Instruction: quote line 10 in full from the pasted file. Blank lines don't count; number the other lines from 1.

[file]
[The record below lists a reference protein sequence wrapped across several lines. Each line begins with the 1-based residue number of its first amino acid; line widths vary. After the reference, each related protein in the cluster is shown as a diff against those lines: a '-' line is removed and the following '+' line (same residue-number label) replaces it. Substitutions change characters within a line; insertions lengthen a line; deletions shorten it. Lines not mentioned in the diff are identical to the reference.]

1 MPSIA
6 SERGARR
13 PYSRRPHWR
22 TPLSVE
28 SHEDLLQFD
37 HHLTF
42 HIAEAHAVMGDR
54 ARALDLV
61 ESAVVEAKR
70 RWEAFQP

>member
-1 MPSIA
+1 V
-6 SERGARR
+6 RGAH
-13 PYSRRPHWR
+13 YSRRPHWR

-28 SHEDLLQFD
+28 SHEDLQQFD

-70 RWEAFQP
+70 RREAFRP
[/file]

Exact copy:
61 ESAVVEAKR